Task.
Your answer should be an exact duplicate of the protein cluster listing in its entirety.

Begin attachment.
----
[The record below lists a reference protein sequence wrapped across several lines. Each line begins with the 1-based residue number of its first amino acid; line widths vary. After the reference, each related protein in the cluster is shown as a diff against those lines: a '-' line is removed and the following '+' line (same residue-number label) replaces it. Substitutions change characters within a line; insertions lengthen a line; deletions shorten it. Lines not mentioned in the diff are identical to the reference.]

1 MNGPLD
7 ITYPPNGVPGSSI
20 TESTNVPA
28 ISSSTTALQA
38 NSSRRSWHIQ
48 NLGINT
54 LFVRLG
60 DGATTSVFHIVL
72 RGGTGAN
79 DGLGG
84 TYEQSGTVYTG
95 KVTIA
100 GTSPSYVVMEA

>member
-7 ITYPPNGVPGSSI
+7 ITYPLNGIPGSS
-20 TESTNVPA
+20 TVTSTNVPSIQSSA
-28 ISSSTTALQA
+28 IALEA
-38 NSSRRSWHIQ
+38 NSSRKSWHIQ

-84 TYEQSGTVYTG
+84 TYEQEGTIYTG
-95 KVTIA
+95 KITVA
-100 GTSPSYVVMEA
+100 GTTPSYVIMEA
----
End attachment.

[The record below lists a reference protein sequence wrapped across several lines. Each line begins with the 1-based residue number of its first amino acid; line widths vary. After the reference, each related protein in the cluster is shown as a diff against those lines: a '-' line is removed and the following '+' line (same residue-number label) replaces it. Substitutions change characters within a line; insertions lengthen a line; deletions shorten it. Lines not mentioned in the diff are identical to the reference.]

1 MNGPLD
7 ITYPPNGVPGSSI
20 TESTNVPA
28 ISSSTTALQA
38 NSSRRSWHIQ
48 NLGINT
54 LFVRLG
60 DGATTSVFHIVL
72 RGGTGAN
79 DGLGG
84 TYEQSGTVYTG
95 KVTIA
100 GTSPSYVVMEA

>member
-7 ITYPPNGVPGSSI
+7 ITYPLNGIPGSS
-20 TESTNVPA
+20 TVTSTNVPSIQSSA
-28 ISSSTTALQA
+28 IALEA
-38 NSSRRSWHIQ
+38 NSSRKSWHIQ

-84 TYEQSGTVYTG
+84 TYEQEGTIYTG
-95 KVTIA
+95 KITVA
-100 GTSPSYVVMEA
+100 GTTPSYVIMEA